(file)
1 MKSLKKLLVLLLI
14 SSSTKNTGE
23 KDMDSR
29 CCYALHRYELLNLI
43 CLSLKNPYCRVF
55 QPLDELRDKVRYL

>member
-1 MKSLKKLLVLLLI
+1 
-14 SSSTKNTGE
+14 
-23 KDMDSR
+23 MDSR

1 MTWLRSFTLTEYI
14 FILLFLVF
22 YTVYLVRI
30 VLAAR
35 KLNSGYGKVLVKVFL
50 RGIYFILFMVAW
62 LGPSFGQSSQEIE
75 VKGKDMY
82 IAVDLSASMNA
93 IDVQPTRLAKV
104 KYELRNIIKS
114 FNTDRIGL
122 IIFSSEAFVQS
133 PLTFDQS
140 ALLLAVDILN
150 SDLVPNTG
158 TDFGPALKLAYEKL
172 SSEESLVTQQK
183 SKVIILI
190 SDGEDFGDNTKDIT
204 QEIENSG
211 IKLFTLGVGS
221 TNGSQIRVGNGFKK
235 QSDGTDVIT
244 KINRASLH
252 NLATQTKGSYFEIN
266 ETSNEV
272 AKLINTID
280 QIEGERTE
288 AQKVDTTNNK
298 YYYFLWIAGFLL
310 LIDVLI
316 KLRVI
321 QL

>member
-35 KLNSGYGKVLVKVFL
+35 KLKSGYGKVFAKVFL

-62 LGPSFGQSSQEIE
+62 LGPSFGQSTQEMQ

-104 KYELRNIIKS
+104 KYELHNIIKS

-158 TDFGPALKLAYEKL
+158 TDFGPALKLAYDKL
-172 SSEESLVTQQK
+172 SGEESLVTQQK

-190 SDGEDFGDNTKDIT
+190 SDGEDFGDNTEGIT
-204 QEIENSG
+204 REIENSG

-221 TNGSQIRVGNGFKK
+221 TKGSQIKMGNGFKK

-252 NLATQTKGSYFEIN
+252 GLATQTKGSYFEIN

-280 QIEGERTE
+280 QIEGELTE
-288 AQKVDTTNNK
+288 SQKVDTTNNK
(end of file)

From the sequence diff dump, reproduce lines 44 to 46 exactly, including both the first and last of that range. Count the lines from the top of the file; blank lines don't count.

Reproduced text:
298 YYYFLWIAGFLL
310 LIDVLI
316 KLRVI